When Kirsten Dunst plays a character who goes to dark places, that doesn’t mean she goes to dark places herself.
“You know what’s funny? You really need to be in a good place,” Dunst tells us. “I think my best work is when I’m in a really happy place.”
The actress didn’t even feel her bleakest role to date — as a clinically depressed woman happy the apocalypse is around the corner in Lars Von Trier’s “Melancholia,” which won her the Best Actress trophy at Cannes — was a drag. “I had a great time on ‘Melancholia.’ I really did! I was so grateful to be working on an amazing role with a great auteur.”
She felt the same way about “Midnight Special,” a new sci-fi drama by Jeff Nichols ("Take Shelter," "Mud'). She plays a former cult member who’s had her young son (played by Jaeden Lieberher) taken away from her. He has mysterious superpowers, making him sought by government agents and religious fanatics alike. Once reunited, Sarah and her son go on the road — with his father (Michael Shannon) plus his friend (Joel Edgerton) — to help him achieve his a strange destiny, which may involve him leaving this realm forever.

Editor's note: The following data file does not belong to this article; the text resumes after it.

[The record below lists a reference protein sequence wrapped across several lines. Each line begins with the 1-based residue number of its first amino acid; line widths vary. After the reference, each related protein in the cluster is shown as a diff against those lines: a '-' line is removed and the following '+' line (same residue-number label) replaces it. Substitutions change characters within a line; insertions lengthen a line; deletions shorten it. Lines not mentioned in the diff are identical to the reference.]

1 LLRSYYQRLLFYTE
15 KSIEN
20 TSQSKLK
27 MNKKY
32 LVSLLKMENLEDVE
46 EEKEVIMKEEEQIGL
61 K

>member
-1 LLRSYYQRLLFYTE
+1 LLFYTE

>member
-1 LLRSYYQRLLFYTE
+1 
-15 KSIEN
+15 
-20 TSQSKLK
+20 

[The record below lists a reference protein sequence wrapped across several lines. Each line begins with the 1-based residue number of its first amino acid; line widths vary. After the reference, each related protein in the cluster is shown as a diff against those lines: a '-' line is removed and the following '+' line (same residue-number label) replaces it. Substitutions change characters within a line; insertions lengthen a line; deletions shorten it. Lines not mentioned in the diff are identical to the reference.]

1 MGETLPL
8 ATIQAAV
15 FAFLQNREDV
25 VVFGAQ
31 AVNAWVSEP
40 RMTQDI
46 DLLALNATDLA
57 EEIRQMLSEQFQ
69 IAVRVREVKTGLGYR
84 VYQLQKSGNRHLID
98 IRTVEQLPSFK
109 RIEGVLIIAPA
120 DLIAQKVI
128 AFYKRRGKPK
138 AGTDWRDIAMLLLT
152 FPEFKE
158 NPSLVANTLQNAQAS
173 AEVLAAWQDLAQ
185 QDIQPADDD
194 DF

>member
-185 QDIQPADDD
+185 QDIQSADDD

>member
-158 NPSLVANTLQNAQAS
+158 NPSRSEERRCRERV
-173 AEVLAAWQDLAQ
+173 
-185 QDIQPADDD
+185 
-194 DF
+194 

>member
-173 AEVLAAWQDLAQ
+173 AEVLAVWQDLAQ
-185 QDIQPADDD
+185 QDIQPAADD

Dunst, now 33, has talked about her desire to start a family, but she didn’t draw on that to play a mother.
“I didn’t think about that with this role at all. They’re totally not the same feelings — to have a son you haven’t seen in two years,” she explains. “I had enough things to draw from in my own life to relate to her emotions. I thought about who I care about in my life. We all have things in life that are huge — deaths in families, everything. I try not to think about that — that some day I’m going to die. Maybe one day when I have kids I’ll think about it more.”
Dunst also has to do this without much in the way of dialogue. Sarah doesn’t speak much, and you have to glean her face — weathered and free of makeup (“It wasn’t a vain role, that’s for sure,” she jokes) — to see everything she’s thinking.
“I’m a silent film actress in this,” Dunst says, smiling. To her that’s a great thing. “I love not talking in films. Who talks that much in real life anyway? I definitely don’t talk that much. It’s kind of exhausting.”